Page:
Friday, January 15, 2010

The big US mortgage heist

One part of the US crisis concerns the mortgages. Until now the US government has spent $111 billion for the mortgage guarantee that it provided through Fannie Mae and Freddie Mac. But as it recently
raised the cap of $400 billion there is the fear that the final bill may be much higher.

This sounds like the US is just paying for past sins, but I don't believe so. I suspect that much or even most of the money is landing in the pockets of the banks and other mediairies that are between the Fannie Mae and Freddie Mac (the big guarantee holders) and the mortgage holders. These inbetweens tend to give their customesr big fines when they are late with payments. This often results in swamp of fines where customers get another fine for not paying the previous one on time, etc. As a consequence the money that those customers can pay ends up in the pockets of the inbetweens who charge it as a (very generous) reward for their extra work to reclaim the money. The creditors end up getting nothing.

The Obama administration has tried to improve the situation by trying to stimulate the rescheduling of those loans. But this has effectively been sabotated by the inbetweens who formally consider rescheduled loans as new ones and ask the same proves of creditworthyness that they demand for new loans. Given that these customers are in financial trouble it is no surprise that very few loans have been rescheduled. I think the Obama administration has made a mistake by seeing this only as a consumer problem. It encounters the same problem as a guarantor of those mortgages.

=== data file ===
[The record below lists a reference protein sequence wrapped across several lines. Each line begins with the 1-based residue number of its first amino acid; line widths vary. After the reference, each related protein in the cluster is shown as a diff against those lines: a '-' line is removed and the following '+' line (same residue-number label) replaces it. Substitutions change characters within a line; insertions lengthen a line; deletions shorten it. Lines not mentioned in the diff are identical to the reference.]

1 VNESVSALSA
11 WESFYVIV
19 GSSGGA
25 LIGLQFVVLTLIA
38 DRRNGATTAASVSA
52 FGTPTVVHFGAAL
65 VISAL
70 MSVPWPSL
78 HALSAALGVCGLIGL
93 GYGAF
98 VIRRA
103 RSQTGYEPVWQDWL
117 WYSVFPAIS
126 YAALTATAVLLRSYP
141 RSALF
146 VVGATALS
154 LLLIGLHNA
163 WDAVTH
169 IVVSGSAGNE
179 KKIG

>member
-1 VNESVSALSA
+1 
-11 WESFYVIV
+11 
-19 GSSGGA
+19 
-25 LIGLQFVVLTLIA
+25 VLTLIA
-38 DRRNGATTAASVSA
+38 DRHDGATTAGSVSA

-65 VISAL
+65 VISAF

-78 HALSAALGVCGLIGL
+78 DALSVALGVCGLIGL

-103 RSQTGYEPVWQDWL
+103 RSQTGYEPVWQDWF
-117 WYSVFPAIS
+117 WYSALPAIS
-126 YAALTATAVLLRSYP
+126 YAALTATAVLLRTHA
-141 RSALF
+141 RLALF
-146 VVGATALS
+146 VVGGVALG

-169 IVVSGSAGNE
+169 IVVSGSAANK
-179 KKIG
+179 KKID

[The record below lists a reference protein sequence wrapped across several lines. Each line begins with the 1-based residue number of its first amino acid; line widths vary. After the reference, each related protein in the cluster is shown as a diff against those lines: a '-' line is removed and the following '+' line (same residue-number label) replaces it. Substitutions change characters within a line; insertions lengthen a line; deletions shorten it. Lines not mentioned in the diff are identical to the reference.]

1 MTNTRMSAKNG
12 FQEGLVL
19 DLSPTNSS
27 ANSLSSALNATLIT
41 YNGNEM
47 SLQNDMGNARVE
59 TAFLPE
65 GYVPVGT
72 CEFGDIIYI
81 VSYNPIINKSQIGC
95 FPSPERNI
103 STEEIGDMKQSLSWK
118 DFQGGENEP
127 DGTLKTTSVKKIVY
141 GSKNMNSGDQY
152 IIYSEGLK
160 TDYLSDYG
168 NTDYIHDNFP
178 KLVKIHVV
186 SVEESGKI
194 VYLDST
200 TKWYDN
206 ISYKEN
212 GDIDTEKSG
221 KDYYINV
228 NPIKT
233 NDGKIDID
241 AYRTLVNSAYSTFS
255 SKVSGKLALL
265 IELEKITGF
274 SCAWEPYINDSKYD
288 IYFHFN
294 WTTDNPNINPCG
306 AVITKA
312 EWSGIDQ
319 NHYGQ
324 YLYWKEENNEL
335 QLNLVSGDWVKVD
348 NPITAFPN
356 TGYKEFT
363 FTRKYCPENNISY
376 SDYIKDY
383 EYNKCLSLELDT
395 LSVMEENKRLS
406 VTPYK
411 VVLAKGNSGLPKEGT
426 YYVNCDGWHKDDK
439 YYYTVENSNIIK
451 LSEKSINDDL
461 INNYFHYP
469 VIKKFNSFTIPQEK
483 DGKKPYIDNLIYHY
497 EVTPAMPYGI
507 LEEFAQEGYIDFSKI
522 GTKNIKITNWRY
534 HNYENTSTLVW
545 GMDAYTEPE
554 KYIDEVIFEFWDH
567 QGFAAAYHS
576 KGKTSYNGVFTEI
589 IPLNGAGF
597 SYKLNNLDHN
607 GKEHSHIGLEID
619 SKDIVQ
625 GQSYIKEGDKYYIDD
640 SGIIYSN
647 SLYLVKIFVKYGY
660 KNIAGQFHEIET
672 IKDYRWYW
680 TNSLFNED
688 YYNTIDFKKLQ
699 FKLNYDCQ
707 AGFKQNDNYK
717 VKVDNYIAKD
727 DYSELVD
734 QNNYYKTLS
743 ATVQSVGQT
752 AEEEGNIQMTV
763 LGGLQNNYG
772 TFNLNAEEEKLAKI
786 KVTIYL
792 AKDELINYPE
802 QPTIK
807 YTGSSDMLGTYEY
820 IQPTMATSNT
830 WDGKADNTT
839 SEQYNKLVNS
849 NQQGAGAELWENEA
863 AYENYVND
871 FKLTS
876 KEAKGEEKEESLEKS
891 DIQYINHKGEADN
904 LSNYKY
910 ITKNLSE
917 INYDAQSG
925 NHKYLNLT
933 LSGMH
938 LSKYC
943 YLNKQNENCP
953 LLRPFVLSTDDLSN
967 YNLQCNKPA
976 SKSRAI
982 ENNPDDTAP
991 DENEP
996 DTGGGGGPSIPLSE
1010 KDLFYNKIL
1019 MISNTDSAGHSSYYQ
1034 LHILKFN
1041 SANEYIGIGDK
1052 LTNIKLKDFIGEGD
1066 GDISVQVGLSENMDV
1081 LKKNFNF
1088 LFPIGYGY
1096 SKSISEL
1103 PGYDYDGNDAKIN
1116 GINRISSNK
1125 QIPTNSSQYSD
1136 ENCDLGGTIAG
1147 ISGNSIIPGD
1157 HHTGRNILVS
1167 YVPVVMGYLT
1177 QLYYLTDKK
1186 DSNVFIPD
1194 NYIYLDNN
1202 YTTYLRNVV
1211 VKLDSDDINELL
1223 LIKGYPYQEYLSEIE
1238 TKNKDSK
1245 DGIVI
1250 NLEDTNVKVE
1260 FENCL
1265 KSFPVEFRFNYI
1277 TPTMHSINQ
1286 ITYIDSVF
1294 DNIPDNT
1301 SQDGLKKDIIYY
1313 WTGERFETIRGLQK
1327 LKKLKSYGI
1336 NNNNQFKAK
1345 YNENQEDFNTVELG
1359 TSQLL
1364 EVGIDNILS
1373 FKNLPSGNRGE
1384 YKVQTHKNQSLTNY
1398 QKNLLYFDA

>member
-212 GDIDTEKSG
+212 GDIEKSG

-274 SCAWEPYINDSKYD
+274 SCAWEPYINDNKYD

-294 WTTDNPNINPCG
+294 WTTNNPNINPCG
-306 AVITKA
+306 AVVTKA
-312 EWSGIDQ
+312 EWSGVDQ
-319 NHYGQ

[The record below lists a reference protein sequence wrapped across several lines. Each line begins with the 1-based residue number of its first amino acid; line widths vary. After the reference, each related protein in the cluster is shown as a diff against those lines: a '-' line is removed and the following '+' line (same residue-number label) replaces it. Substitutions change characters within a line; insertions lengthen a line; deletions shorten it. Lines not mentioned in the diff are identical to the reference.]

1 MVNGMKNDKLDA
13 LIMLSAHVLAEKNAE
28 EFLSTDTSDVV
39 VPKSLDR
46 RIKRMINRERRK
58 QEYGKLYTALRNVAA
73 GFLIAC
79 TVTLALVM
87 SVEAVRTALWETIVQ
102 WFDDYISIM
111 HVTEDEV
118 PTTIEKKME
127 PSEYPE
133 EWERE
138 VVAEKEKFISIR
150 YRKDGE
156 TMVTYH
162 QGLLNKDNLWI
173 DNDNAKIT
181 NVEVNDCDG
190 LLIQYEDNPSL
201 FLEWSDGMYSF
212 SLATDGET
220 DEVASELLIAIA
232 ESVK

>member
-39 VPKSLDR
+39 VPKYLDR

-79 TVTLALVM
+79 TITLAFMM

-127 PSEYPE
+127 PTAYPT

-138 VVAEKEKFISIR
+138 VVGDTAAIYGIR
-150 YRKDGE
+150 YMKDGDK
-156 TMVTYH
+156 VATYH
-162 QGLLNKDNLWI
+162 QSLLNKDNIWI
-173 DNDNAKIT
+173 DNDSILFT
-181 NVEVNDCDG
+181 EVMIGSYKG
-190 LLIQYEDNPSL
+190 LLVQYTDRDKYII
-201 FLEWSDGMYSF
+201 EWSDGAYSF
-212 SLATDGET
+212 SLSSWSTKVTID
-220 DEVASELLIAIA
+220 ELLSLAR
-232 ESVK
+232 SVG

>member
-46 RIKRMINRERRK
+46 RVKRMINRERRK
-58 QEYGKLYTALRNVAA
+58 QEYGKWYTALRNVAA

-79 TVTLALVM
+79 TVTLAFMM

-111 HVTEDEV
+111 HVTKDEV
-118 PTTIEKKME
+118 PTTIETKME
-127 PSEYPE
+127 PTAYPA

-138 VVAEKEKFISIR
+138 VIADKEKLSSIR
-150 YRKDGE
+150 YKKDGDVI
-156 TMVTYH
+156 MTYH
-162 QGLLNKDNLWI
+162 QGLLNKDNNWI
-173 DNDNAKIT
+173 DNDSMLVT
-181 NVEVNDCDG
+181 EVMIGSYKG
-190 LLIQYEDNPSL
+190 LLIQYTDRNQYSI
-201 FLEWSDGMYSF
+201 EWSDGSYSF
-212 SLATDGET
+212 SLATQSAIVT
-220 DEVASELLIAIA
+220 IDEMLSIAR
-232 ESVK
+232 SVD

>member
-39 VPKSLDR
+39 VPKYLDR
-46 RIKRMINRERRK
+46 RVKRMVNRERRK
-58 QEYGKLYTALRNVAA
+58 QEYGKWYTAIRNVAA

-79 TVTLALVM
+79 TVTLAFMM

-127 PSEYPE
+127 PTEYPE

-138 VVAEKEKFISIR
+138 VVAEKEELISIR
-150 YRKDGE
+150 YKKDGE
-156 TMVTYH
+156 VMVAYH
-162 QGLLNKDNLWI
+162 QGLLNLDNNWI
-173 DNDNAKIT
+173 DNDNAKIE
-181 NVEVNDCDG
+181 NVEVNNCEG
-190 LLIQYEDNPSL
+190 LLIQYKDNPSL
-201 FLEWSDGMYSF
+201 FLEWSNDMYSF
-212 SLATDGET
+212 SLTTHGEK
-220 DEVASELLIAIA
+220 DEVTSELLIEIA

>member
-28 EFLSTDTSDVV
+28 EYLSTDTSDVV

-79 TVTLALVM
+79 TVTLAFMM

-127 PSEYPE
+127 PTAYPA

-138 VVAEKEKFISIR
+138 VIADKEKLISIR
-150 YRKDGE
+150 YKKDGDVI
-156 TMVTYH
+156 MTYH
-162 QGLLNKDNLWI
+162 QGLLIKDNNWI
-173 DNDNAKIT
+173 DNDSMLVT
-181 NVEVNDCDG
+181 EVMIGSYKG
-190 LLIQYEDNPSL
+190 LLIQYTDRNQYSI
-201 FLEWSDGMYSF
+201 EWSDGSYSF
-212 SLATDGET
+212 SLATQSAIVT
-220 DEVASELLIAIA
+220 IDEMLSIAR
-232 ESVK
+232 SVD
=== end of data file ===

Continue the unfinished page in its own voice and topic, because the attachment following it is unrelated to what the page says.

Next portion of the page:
The "securization" of mortgages is a recent innovation. In the past banks sometimes outsourced the contact with the customer, but they always kept the final control so that they could push out the intermediary when they found that necessary. In the present situation the economic owners of the mortgages no longer have that possibility. It looks like that has become a serious problem now.

In my opinion there is only one solution: removal of the inbetweens. The US should nationalize Fannie Mae and Freddie Mac and they should take over the handling of any mortgage that is guaranteed by them where the customer is late with payments. Local offices of those organizations should then take care of rescheduling those mortgages when necessary.

Such a solution would be quite similar to the Resolution Trust Corporation that handled the aftermath of the savings & loans crisis.


Anonymous said...

"The US should nationalize Fannie Mae and Freddie Mac"

Fannie Mae and Freddie Mac are already federal (government) agencies. They are already nationalized.

Wim Roffel said...

You can buy shares from them. So the US government does not have 100% control.